April 2 --
Sign-up today for your complimentary subscription to the State Net Capitol Journal to stay up-to-date on the latest news from America’s statehouses.
Editor: Rich Ehisen
Associate Editor: Korey Clark
Editorial Advisor: Lou Cannon
Contributing Editor: Mary Anne Peck
Graphic Design: Vanessa Perez Design
Ideas and suggestions are always welcome. Please let us know how we can improve your newsletter! We welcome your feedback.
State Net Sign-on Page
State Net Product Page
HomeSpotlight Story | Bird’s Eye View | Budget & Taxes | Politics & Leadership | Governors | Hot Issues | Once Around the Statehouse Lightly
This month the U.S. Justice Department petitioned the U.S. District Court for the Southern District of Texas to take no further action against the voter ID law passed in that state in 2011 - SB 14, which has faced numerous legal challenges - because the state’s Legislature has passed another measure, SB 5, remedying the problems with the original law.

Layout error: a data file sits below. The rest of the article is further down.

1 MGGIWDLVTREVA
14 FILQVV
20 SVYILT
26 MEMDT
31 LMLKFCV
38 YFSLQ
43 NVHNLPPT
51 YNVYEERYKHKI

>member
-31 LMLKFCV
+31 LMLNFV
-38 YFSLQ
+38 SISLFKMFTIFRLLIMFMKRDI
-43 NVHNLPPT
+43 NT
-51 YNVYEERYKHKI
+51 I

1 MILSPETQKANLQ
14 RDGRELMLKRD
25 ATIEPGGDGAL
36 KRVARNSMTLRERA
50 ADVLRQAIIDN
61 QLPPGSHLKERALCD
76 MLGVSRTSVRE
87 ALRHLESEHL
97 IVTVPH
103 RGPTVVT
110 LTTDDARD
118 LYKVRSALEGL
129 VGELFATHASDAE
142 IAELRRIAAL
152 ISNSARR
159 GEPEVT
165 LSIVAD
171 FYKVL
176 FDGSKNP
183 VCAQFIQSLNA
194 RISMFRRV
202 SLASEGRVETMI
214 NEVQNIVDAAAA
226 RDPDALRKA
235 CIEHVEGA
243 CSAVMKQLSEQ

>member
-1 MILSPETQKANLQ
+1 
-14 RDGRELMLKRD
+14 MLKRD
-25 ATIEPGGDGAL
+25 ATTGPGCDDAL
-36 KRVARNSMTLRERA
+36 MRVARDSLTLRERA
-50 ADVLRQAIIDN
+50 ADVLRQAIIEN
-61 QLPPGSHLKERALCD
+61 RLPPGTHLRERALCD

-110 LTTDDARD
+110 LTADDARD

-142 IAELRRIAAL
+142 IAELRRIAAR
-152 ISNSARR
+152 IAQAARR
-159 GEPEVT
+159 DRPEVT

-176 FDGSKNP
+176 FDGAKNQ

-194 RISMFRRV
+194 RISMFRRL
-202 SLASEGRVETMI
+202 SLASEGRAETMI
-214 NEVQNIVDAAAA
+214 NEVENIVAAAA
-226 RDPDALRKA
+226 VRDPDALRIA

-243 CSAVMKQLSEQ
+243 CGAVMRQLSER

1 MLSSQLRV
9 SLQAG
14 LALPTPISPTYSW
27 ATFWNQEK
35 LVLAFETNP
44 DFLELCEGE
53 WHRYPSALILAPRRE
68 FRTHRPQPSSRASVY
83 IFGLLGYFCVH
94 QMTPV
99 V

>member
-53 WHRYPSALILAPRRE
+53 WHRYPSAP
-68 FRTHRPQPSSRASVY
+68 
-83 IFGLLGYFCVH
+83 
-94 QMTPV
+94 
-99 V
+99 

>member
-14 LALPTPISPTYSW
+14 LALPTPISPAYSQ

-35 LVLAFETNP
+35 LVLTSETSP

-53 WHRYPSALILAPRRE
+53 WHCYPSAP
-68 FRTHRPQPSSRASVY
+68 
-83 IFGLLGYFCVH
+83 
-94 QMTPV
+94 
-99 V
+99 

“As amended by S.B. 5, Texas’s voter ID law both guarantees to Texas voters the opportunity to cast an in-person ballot and protects the integrity of Texas’s elections,” the DOJ’s court filing stated. “S.B. 5 thus removes any ‘discriminatory effect’ or intent the Court found in S.B. 14 and advances Texas’s legitimate ‘policy objectives’ in adopting a voter ID law.”
The request completes the reversal of the DOJ under the Trump administration from the stance taken by the Obama administration on the Texas law. In February the agency told U.S. District Judge Nelva Gonzales Ramos it was dropping its efforts to prove the law was intentionally discriminatory.
It will be up to that same judge to decide whether the federal court for Texas’ Southern District will comply with the DOJ’s request. She’s already ruled against Texas’ voter ID law twice. And plaintiffs have asked the court to enjoin SB 5, arguing that it doesn’t fix the problems the court found with SB 14.
“SB 5 maintains the same unexplained picking and choosing of “acceptable” photo IDs for in-person voting - accepting IDs disproportionately held by Anglo voters and rejecting IDs disproportionately held by minority voters - that led the Court, in part, to its discriminatory intent finding. (AUSTIN AMERICAN-STATESMAN, HILL [WASHINGTON, D.C.])